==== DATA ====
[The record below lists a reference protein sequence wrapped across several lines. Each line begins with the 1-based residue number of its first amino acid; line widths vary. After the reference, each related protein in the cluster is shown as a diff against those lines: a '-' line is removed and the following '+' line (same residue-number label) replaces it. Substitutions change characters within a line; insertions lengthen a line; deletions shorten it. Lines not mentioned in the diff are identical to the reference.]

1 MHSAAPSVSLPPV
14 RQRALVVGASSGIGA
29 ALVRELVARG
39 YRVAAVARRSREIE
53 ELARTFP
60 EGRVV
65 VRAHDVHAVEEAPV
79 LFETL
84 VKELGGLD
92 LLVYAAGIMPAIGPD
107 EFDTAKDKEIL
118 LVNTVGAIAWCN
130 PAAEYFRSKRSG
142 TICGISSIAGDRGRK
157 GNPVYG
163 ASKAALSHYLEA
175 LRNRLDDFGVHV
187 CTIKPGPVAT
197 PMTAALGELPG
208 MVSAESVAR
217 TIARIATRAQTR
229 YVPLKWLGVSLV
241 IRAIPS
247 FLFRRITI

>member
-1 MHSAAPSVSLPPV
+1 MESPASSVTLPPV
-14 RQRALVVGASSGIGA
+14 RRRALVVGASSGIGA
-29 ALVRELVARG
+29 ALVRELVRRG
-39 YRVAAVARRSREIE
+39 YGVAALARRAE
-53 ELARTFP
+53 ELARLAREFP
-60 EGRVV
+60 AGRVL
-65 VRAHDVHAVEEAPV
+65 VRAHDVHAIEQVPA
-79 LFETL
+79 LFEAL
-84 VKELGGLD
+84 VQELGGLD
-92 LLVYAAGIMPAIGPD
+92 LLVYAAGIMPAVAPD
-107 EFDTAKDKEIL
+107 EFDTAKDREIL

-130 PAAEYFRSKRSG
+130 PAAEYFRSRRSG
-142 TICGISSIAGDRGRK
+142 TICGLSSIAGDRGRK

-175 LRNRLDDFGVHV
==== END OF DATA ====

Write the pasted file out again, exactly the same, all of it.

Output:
[The record below lists a reference protein sequence wrapped across several lines. Each line begins with the 1-based residue number of its first amino acid; line widths vary. After the reference, each related protein in the cluster is shown as a diff against those lines: a '-' line is removed and the following '+' line (same residue-number label) replaces it. Substitutions change characters within a line; insertions lengthen a line; deletions shorten it. Lines not mentioned in the diff are identical to the reference.]

1 MHSAAPSVSLPPV
14 RQRALVVGASSGIGA
29 ALVRELVARG
39 YRVAAVARRSREIE
53 ELARTFP
60 EGRVV
65 VRAHDVHAVEEAPV
79 LFETL
84 VKELGGLD
92 LLVYAAGIMPAIGPD
107 EFDTAKDKEIL
118 LVNTVGAIAWCN
130 PAAEYFRSKRSG
142 TICGISSIAGDRGRK
157 GNPVYG
163 ASKAALSHYLEA
175 LRNRLDDFGVHV
187 CTIKPGPVAT
197 PMTAALGELPG
208 MVSAESVAR
217 TIARIATRAQTR
229 YVPLKWLGVSLV
241 IRAIPS
247 FLFRRITI

>member
-1 MHSAAPSVSLPPV
+1 MESPASSVTLPPV
-14 RQRALVVGASSGIGA
+14 RRRALVVGASSGIGA
-29 ALVRELVARG
+29 ALVRELVRRG
-39 YRVAAVARRSREIE
+39 YGVAALARRAE
-53 ELARTFP
+53 ELARLAREFP
-60 EGRVV
+60 AGRVL
-65 VRAHDVHAVEEAPV
+65 VRAHDVHAIEQVPA
-79 LFETL
+79 LFEAL
-84 VKELGGLD
+84 VQELGGLD
-92 LLVYAAGIMPAIGPD
+92 LLVYAAGIMPAVAPD
-107 EFDTAKDKEIL
+107 EFDTAKDREIL

-130 PAAEYFRSKRSG
+130 PAAEYFRSRRSG
-142 TICGISSIAGDRGRK
+142 TICGLSSIAGDRGRK

-175 LRNRLDDFGVHV